evenin' to 'bout two in the mornin'. We decided we'd ride double circle-one
of us goin' round the herd one way, one goin' the other, so we'd cross
twice durin' each round an' if we seen anything peculiar we could
warn each other.
"It was right on toward midnight, by the way the dipper was settin'.
I was on the east side. That's when them things started comin' outa
the brush. Looked like cows, but not like no cows I ever saw. They
was plumb white-white as milk. They didn't make no sound atall. An'
then didn't look like they walked. They just sorta floated by.
"Now, I was ridin' a claybank gelding, one of the steadiest horses
I ever had. Never knew that horse to shy at anything afore, but he
sure didn't want nothin' to do with them things. Trouble was, we couldn't
get 'way from 'em. They was everywhere. I hit at one with my hand
an' it just went in. Felt like hittin' into cold smoke, 's what it
"I hollered real loud 'Look out, George, they gonna run!' an' sure
'nough, they did. George, he was on the west side, an' he taken his
lariat an' commenced to hittin' the leaders on their noses, tryin'
to turn 'em. Don't never let nobody tell you you can turn a herd by
shootin' in front of 'em. All that does is scare 'em worse an' make
'em run faster.
"Well, the fellers that wasn't out there with me an' George, all they
had to do was pull their boots on an' grab saddled horses. While we
did lose 'bout two hunderd head we managed to turn 'em into a mill
an' keep the rest from goin' over the side.
"That trailboss, he come up to me a-hollerin'. 'Goddammit, Lon,' he
says, 'it was your holler started that run! I oughta pull you off
that horse an' stomp your head in.'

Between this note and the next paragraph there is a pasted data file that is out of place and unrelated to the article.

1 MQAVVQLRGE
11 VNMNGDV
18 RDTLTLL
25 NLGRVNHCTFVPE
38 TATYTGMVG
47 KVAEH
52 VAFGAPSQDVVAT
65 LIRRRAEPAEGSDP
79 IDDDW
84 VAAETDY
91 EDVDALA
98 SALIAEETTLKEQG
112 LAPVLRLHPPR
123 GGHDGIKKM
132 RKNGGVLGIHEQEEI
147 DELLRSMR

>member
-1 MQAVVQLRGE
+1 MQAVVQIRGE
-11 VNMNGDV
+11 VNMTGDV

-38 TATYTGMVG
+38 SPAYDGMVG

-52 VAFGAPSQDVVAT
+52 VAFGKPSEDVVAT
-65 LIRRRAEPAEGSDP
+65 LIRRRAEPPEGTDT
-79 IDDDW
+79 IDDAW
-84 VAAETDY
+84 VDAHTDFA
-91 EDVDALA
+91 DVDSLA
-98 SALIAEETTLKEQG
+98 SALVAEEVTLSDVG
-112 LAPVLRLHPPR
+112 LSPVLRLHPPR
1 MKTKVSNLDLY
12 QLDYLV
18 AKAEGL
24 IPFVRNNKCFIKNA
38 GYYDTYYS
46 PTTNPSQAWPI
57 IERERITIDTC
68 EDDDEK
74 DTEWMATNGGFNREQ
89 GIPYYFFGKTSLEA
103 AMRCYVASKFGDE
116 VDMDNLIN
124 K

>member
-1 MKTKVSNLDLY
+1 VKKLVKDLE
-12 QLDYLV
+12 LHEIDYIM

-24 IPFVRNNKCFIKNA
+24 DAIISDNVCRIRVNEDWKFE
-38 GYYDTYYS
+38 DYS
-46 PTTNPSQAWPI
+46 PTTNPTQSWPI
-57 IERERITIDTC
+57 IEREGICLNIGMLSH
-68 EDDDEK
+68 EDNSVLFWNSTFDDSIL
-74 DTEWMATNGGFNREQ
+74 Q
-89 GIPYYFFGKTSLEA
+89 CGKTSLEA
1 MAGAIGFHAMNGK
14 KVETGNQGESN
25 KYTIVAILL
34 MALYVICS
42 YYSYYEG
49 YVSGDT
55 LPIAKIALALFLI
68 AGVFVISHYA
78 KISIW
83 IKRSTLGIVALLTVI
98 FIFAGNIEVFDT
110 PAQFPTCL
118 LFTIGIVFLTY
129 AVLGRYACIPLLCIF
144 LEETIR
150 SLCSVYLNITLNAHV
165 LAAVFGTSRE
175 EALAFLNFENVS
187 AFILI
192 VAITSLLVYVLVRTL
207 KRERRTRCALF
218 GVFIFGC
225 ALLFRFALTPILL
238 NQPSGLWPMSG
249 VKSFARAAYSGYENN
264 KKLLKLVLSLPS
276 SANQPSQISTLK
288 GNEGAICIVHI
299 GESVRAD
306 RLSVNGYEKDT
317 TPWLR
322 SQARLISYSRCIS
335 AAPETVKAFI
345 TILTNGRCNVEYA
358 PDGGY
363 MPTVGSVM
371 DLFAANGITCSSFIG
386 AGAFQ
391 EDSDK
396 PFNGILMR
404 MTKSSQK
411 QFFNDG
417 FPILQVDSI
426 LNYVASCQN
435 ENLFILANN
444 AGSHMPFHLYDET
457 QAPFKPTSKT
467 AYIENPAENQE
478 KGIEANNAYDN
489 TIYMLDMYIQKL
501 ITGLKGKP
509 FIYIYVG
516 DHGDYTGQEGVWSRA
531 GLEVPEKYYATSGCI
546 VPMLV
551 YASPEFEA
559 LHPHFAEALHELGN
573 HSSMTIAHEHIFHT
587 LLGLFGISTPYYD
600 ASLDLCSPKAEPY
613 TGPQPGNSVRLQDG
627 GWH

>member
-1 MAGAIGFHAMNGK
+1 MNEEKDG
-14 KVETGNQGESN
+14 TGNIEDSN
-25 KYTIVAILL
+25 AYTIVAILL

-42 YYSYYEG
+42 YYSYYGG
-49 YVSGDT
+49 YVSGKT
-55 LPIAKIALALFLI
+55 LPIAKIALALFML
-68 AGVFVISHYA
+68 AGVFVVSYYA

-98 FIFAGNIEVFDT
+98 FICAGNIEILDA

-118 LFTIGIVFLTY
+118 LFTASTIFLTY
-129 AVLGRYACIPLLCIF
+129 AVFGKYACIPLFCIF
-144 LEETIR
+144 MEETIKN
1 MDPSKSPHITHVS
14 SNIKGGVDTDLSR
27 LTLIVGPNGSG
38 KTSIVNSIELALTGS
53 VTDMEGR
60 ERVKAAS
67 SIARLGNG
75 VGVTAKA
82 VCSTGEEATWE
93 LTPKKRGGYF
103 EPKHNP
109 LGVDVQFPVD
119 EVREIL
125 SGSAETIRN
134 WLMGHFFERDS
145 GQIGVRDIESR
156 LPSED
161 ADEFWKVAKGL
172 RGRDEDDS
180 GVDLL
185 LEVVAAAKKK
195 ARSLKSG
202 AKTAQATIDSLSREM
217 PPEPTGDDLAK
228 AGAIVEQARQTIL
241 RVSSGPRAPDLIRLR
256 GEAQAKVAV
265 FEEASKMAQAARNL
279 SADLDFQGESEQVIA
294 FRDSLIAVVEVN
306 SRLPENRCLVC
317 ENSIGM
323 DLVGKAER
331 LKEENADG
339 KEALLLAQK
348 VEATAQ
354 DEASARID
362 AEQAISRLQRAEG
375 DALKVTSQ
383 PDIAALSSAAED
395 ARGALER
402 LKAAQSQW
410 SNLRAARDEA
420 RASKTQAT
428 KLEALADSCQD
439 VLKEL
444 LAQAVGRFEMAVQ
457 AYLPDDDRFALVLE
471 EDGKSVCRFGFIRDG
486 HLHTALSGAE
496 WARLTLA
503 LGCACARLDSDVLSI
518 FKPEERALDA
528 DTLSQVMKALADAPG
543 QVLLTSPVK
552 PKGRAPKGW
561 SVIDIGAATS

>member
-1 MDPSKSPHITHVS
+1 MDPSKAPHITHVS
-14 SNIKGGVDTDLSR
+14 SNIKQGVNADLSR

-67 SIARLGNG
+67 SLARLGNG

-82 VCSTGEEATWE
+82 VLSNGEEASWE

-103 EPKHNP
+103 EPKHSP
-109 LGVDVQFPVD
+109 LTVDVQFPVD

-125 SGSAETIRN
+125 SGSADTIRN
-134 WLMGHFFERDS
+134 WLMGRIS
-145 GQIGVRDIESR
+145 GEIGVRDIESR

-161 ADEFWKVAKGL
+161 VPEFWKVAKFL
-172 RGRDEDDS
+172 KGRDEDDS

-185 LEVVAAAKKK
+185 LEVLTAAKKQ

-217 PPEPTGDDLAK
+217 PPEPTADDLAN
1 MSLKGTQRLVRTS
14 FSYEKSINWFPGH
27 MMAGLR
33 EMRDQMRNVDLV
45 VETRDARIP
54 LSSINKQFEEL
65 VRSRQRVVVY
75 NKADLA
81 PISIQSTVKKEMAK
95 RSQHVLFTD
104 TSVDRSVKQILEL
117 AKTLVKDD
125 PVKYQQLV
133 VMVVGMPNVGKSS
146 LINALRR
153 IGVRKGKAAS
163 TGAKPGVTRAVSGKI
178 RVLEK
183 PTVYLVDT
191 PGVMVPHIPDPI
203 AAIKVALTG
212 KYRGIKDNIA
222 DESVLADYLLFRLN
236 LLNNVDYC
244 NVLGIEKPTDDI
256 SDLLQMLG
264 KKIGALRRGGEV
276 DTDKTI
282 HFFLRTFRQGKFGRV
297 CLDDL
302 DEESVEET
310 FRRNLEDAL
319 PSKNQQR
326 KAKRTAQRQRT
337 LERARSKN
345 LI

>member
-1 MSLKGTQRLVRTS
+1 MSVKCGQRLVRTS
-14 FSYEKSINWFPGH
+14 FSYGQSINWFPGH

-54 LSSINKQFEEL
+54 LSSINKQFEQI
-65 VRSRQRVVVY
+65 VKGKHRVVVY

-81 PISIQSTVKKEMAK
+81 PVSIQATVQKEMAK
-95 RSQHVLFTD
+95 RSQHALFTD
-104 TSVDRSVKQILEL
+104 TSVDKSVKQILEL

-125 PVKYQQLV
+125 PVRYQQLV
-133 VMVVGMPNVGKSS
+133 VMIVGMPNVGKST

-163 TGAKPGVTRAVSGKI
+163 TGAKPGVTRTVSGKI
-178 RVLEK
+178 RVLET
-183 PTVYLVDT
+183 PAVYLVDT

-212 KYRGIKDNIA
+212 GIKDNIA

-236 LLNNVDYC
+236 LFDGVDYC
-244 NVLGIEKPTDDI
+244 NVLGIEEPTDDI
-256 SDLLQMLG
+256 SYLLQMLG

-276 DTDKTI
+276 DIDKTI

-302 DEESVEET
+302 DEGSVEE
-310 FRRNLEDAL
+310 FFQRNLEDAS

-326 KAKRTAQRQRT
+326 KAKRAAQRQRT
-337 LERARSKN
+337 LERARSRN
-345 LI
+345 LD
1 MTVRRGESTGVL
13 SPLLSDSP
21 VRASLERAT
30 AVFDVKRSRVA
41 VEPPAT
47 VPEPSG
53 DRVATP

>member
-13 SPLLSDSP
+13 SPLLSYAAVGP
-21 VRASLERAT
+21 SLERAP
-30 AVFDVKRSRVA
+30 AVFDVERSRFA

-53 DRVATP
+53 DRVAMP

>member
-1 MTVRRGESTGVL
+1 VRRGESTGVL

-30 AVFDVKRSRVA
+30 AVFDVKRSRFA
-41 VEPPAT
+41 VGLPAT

"Now, George, he wasn't a cussin' sorta feller. Oh, he'd say 'Hell'
or 'damn' ever' now an' then, but he wasn't a big cusser. He laid
into that trailboss, an' I swear he called him ever'thing but a white
man. When he got through he told that feller 'If Lon hadn't hollered
when he did, I'd be down there with them cows. We was up here, you
wasn't. That wasn't no low-flyin' nighthawk or a rabbit or a possum
loose in the herd. We seen them things. They was ghosts-cow ghosts.
An' we're a-drawin' our time right now, 'cause neither one of us is
damnfool 'nough to keep workin' for a damnfool like you. An' we're
gonna tell ever'body we run into, all the way back to Lampasas County,
just what kinda damnfool you are, holdin' a herd on Stampede Mesa.'
We done it, too, an' that feller never bossed another herd."
been to Stampede Mesa once, a long time ago, before they put in the
Blanco Canyon dam. Below the dropoff into the canyon, on the banks
of the White River, every kick into the dust brought up bones-cattle
bones. The big cottonwood is gone now, and whatever markers the nine
cowboys who died on Stampede Mesa had have rotted away. Over on the
McNeil Draw side, in the draw, there was a tangle of ancient, badly-rusted
barbed wire on some rotten posts-about seventy years after the place
got its name and reputation. I went to Stampede Mesa in daylight.
I don't think I'd care to go there in the dark-even now.